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Global Assessment of Schistosomiasis Control Over the Past Century Shows Targeting the Snail Intermediate Host Works Best

Overview of attention for article published in PLoS Neglected Tropical Diseases, July 2016
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About this Attention Score

  • In the top 5% of all research outputs scored by Altmetric
  • High Attention Score compared to outputs of the same age (98th percentile)
  • High Attention Score compared to outputs of the same age and source (98th percentile)

Mentioned by

news
16 news outlets
blogs
5 blogs
policy
1 policy source
twitter
61 tweeters
facebook
7 Facebook pages
googleplus
2 Google+ users

Citations

dimensions_citation
77 Dimensions

Readers on

mendeley
232 Mendeley
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Title
Global Assessment of Schistosomiasis Control Over the Past Century Shows Targeting the Snail Intermediate Host Works Best
Published in
PLoS Neglected Tropical Diseases, July 2016
DOI 10.1371/journal.pntd.0004794
Pubmed ID
Authors

Susanne H. Sokolow, Chelsea L. Wood, Isabel J. Jones, Scott J. Swartz, Melina Lopez, Michael H. Hsieh, Kevin D. Lafferty, Armand M. Kuris, Chloe Rickards, Giulio A. De Leo

Abstract

Despite control efforts, human schistosomiasis remains prevalent throughout Africa, Asia, and South America. The global schistosomiasis burden has changed little since the new anthelmintic drug, praziquantel, promised widespread control. We evaluated large-scale schistosomiasis control attempts over the past century and across the globe by identifying factors that predict control program success: snail control (e.g., molluscicides or biological control), mass drug administrations (MDA) with praziquantel, or a combined strategy using both. For data, we compiled historical information on control tactics and their quantitative outcomes for all 83 countries and territories in which: (i) schistosomiasis was allegedly endemic during the 20th century, and (ii) schistosomiasis remains endemic, or (iii) schistosomiasis has been "eliminated," or is "no longer endemic," or transmission has been interrupted. Widespread snail control reduced prevalence by 92 ± 5% (N = 19) vs. 37 ± 7% (N = 29) for programs using little or no snail control. In addition, ecological, economic, and political factors contributed to schistosomiasis elimination. For instance, snail control was most common and widespread in wealthier countries and when control began earlier in the 20th century. Snail control has been the most effective way to reduce schistosomiasis prevalence. Despite evidence that snail control leads to long-term disease reduction and elimination, most current schistosomiasis control efforts emphasize MDA using praziquantel over snail control. Combining drug-based control programs with affordable snail control seems the best strategy for eliminating schistosomiasis.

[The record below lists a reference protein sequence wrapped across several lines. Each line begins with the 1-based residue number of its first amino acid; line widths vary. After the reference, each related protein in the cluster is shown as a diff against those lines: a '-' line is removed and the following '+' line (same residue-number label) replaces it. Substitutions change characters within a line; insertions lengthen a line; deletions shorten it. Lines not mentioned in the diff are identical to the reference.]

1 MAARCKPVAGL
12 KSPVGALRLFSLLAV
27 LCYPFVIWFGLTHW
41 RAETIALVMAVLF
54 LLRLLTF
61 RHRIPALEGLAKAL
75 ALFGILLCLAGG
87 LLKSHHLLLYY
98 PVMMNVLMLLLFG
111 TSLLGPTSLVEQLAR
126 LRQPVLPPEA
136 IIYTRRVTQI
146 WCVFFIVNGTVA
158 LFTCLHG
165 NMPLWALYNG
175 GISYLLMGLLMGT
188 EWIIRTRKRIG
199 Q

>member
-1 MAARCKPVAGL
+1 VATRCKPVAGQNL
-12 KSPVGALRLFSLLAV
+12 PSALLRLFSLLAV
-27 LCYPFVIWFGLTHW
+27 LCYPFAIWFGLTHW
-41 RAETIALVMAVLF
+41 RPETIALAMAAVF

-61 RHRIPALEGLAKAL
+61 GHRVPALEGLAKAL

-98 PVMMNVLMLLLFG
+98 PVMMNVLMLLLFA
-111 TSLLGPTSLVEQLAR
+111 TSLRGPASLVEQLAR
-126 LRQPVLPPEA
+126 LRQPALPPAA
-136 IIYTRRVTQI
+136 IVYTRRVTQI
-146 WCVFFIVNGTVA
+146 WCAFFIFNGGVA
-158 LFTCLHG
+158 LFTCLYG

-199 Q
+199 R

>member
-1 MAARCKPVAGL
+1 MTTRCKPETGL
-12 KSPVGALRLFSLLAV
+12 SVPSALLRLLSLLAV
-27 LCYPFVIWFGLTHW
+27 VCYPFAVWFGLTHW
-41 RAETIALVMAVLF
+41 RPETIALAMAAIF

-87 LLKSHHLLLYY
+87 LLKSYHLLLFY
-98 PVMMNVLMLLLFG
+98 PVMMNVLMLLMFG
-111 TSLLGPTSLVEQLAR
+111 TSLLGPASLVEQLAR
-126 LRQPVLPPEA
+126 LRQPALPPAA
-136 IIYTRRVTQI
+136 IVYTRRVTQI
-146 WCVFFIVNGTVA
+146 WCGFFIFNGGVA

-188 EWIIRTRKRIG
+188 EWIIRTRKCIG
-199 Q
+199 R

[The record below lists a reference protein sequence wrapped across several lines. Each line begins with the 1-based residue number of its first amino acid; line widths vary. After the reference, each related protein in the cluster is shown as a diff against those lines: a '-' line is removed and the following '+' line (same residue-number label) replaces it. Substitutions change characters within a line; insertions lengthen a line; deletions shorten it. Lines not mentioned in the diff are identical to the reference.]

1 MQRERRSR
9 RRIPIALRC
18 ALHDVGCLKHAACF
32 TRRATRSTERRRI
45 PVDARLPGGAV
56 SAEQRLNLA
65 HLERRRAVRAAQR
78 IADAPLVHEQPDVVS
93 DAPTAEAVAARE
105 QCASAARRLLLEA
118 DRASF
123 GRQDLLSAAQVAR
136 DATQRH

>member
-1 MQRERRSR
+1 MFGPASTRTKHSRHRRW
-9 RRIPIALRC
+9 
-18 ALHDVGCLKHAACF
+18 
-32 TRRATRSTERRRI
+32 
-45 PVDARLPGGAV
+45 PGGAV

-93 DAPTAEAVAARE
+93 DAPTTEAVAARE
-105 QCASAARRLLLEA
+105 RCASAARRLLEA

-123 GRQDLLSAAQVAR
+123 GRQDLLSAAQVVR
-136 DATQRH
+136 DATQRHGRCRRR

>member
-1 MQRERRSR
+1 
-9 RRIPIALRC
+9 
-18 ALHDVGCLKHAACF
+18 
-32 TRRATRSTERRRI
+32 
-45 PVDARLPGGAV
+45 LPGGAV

Twitter Demographics

The data shown below were collected from the profiles of 61 tweeters who shared this research output. Click here to find out more about how the information was compiled.

Mendeley readers

The data shown below were compiled from readership statistics for 232 Mendeley readers of this research output. Click here to see the associated Mendeley record.

Geographical breakdown

Country Count As %
United States 1 <1%
Tanzania, United Republic of 1 <1%
Brazil 1 <1%
Unknown 229 99%

Demographic breakdown

Readers by professional status Count As %
Student > Master 43 19%
Student > Bachelor 42 18%
Student > Ph. D. Student 37 16%
Researcher 31 13%
Student > Postgraduate 13 6%
Other 32 14%
Unknown 34 15%
Readers by discipline Count As %
Agricultural and Biological Sciences 58 25%
Medicine and Dentistry 40 17%
Biochemistry, Genetics and Molecular Biology 21 9%
Environmental Science 18 8%
Immunology and Microbiology 15 6%
Other 40 17%
Unknown 40 17%

Attention Score in Context

This research output has an Altmetric Attention Score of 204. This is our high-level measure of the quality and quantity of online attention that it has received. This Attention Score, as well as the ranking and number of research outputs shown below, was calculated when the research output was last mentioned on 01 January 2020.
All research outputs
#85,681
of 15,540,657 outputs
Outputs from PLoS Neglected Tropical Diseases
#54
of 6,807 outputs
Outputs of similar age
#2,809
of 266,274 outputs
Outputs of similar age from PLoS Neglected Tropical Diseases
#2
of 195 outputs
Altmetric has tracked 15,540,657 research outputs across all sources so far. Compared to these this one has done particularly well and is in the 99th percentile: it's in the top 5% of all research outputs ever tracked by Altmetric.
So far Altmetric has tracked 6,807 research outputs from this source. They typically receive a lot more attention than average, with a mean Attention Score of 13.0. This one has done particularly well, scoring higher than 99% of its peers.
Older research outputs will score higher simply because they've had more time to accumulate mentions. To account for age we can compare this Altmetric Attention Score to the 266,274 tracked outputs that were published within six weeks on either side of this one in any source. This one has done particularly well, scoring higher than 98% of its contemporaries.
We're also able to compare this research output to 195 others from the same source and published within six weeks on either side of this one. This one has done particularly well, scoring higher than 98% of its contemporaries.